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April 18, 2013 at 11:48 AM
In my last post I challenged people to identify this unusual red-fronted spider, and many readers were familiar with it.
According to Rod Crawford, the curator of arachnids at the Burke Museum, this spider is likely Dysdera crocata. It goes by one of several common names all related to its main source of prey, the woodlouse. If you’re not familiar with woodlice, you probably are by another name, pillbug, sowbug, potato bug, and armadillo bug just to name a few.
The woodlouse spider is relatively new to our area and appears to be moving north from Oregon as our local climate warms. The species is native to Europe and was introduced to North America sometime in the 19th century.
It made its way west to Portland by the 1930s but has been slower to move north. It didn’t cross the river into Vancouver until the 1980s. According to Crawford, the time it took to move north is pretty good evidence that its spread was being limited by climate.
Beyond the wagon-red color, which immediately called the spider to my attention, I noticed its long nasty chelicerae, which is a term I must admit I just learned. Before I would have called them “fangy things.”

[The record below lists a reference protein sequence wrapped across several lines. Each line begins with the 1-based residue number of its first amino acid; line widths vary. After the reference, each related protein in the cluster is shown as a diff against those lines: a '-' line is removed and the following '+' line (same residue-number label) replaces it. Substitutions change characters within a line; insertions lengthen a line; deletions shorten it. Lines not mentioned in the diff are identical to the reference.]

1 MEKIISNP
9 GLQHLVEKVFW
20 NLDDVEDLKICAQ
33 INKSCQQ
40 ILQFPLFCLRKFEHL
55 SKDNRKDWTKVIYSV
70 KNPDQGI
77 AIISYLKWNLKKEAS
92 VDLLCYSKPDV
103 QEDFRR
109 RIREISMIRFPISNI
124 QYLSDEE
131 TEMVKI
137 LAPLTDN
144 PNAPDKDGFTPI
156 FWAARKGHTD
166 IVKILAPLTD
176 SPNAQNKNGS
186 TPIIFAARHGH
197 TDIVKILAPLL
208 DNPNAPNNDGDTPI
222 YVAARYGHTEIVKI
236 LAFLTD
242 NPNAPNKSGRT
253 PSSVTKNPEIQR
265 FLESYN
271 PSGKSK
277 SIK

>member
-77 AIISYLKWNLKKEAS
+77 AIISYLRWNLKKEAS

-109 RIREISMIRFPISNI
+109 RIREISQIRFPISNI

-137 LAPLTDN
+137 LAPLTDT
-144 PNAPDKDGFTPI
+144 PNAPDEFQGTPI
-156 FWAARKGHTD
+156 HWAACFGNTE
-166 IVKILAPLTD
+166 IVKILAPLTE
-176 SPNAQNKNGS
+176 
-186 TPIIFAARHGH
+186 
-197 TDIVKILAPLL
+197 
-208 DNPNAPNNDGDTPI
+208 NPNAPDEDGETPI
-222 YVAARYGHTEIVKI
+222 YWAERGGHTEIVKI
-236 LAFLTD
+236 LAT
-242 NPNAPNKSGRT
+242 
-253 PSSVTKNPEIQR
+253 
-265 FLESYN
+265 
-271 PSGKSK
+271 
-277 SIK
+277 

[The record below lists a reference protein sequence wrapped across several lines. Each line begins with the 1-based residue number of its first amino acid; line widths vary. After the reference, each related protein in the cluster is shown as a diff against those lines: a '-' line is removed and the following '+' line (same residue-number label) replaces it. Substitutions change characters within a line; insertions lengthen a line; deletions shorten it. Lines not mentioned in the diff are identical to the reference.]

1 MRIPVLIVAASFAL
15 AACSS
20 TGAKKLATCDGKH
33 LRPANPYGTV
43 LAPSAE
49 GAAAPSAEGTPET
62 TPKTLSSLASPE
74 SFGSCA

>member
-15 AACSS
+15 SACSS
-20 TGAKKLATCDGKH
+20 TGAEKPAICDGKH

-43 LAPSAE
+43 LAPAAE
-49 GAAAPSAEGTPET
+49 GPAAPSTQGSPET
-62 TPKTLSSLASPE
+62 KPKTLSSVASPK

Those fangs appear to have given the woodlouse spider a reputation for being venomous that it doesn’t really deserve. They are long and strong to puncture the exoskeleton of its main prey, but apparently the strength of bite is where the nastiness ends as far as humans are concerned. If you want to read more about it, see a clearer picture of Dysdera crocata and read about spider danger myths, Crawford has a good page devoted to it.
Crawford’s whole site on debunking spider myths is a very good source on local spider information.
I’d also like to congratulate Christina Wilsdon, who was the first Times reader to correctly identify our mystery spider. If you have a good photo of some interesting biota from our area, send it our way and it might end up here in Field Notes.
March 22, 2013 at 7:00 AM
It’s often the new or unique that stand out to us. Paired with its red head and odd shape, that was certainly the case for this spider. I found it while digging in the familiar territory of my yard garden recently and, as soon as it turned up, I knew it was something I hadn’t seen before.
The photo is a bit blurry but not for lack of trying to get a clearer one. Found at or perhaps even below the ground level while moving compost, the spider seemed very determined to get back there. Though not speedy, it seemed oblivious to my efforts to slow him (or her) down and turn it around for a clearer shot. Also it had a talent for tucking itself up into tight places to hide. By the time I could check my phone to see if I had gotten a good shot, it was gone.
Have you seen one like it before? Can you identify it?
If so, toss your answer into the comment thread or email me if you prefer. We’ll update the post later in the week with the best guess — you’d actually need a specimen for more accuracy than that — of Rod Crawford, the Curator of Arachnids at the Burke Museum.
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